We have heard this silly question bombarded on us in our childhood by all the folks and relatives we encounter - 'Who do you love more, your father or mother?' Till this day, I have no hesitation to admit that I loved my father a bit more. This is not due to the specific fact that my mother had to board the boat of Charon when I was eighteen. When she was alive, she was overly concerned and protective about me and worried whether I would become a spoilt kid. My father, on the other hand, had a broader understanding of the destiny of his progeny and always supported my natural growth and my habit of do and learn in both good and bad. This instilled courage, confidence and optimism in me. A father is one who stands beside you and pulls you up in your ascent and descent.
I am fascinated to note that my paternal affinity has its extension to many male folks in my family tree. I loved my grandfather and till today I share deep kinship with all my uncles including my granduncle.
Quite recently, I was reading a collected poetry of Yehuda Amichai, the greatest Israeli poet of last century. He died of cancer in 2000, at 76. He was worthy of winning the Nobel Prize for Literature. But being a Jew, as far as the Scandinavian Judges were concerned, he came from the wrong side of the stockade.
Amichai had brimming admiration and veneration for his father.
I am posting below two amazingly beautiful and touching poems of Amichai that pay tributes to paternity.
A Letter of Recommendation
On summer nights I sleep naked
In Jerusalem on my bed
which stands on the brink
of a deep valley
without rolling down into it
During the day I walk about,
the Ten Commandments on my lips
like an old song someone is humming to himself
O touch me, touch me, you good woman!
This is not a scar you feel under my skirt
It is a letter of recommendation, folded,
from my father:
"He is still a good boy and full of love"
I remember my father waking me up
for early prayers. He did it caressing
my forehead, not tearing the blanket away
Since then I love him even more
And because of this
let him be woken up
gently and with love
On the Day of Resurrection
The above poem resonates with warmth, nostalgia and reverence for his dead father. It deeply conveys his sacred passion, unabashed feeling and tenderness. One has the feeling that, for Amichai, the road to childhood is still open.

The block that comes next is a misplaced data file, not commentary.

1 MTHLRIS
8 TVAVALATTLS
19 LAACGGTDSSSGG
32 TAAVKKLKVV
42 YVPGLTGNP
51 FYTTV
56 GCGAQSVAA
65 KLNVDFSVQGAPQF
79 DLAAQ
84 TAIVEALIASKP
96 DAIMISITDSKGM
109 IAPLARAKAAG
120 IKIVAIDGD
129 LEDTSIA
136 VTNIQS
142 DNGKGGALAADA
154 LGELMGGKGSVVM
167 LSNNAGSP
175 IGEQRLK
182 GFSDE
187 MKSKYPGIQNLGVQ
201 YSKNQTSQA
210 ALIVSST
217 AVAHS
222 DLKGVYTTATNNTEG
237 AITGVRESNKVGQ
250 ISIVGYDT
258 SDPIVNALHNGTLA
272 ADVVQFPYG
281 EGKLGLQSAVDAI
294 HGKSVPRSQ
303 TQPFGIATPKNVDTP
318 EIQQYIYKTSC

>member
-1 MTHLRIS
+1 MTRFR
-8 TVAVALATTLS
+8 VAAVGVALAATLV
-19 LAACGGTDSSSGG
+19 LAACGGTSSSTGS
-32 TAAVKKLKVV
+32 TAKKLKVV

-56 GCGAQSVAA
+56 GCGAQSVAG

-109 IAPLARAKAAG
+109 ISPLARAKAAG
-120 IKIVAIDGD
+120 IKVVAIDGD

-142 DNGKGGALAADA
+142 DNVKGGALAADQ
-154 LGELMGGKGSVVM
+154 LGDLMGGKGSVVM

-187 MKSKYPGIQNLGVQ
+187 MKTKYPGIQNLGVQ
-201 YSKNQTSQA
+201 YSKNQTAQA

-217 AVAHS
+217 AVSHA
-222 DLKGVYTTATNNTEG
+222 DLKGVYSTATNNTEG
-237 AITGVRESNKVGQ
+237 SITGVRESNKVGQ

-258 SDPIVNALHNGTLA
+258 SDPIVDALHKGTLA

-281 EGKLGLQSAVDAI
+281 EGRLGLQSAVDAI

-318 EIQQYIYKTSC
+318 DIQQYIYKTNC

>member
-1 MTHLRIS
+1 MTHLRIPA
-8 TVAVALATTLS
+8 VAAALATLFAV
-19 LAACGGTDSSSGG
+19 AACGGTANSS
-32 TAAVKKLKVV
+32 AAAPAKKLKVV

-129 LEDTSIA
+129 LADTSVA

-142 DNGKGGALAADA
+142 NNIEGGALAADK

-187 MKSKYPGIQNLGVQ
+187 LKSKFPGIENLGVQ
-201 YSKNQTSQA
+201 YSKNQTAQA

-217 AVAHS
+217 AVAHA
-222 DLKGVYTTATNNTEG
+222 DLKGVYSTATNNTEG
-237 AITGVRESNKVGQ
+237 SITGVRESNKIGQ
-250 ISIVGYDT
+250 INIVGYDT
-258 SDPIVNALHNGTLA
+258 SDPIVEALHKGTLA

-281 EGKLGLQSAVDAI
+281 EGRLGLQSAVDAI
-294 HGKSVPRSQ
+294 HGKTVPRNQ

Playful wit doesn't work against the feeling, but in tandem with it in this poem. Unlike many modern poets, Amichai is a deep-rooted emotional poet who never shies away from displaying his emotions. It is this emotional fervor that alchemizes a love line like "O touch me, touch me, you good woman!" into a memorial poem and prayer for the dead. To feel that the poet himself is ‘a letter of recommendation’ has a rare breath of warmth. I like the sweet , gentle and religious father in his poem.
On a lighter note, it made me smile to read the line-'He did it caressing my forehead, not tearing the blanket away' - as tearing the blanket away is still one last act I do to wake up my two lazy kids.
I shall remember this poem as long as I live - a homage to my gentle and loving father as well
My Father's Memorial Day
On my father’s memorial day
I went out to see his mates-
All those buried with him in one row,
His life's graduation class.
I already remember most of their names,
Like a parent collecting his little
From, school all of his friends
My father still loves me, and I
Love him always, so I don't weep.
But in order to do justice to this place
I have lit a weeping in my eyes
With the help of a nearby grave-
A child's. “Our little Yossy who was
Four when he died"
In this poem, Amichai visits not just his father's grave side, but all those buried with him in a single row, a group of people yoked together by death, "his life's graduation class". What surprises us is the total faith and confidence Amichai has in the mutual ongoing love that persists between his father and him ("My father still loves me, and I / Love him always, so I don't weep.") and the way the poem invokes the genuine human sadness of the cemetery itself. Amichai's feeling extends to embrace the feeling of others ("I have lit a weeping in my eyes"). He concludes with the paternal feeling of a father for someone's child.
The above poems radiates rare warmth and glow. They are truly emblematic of endearing paternity.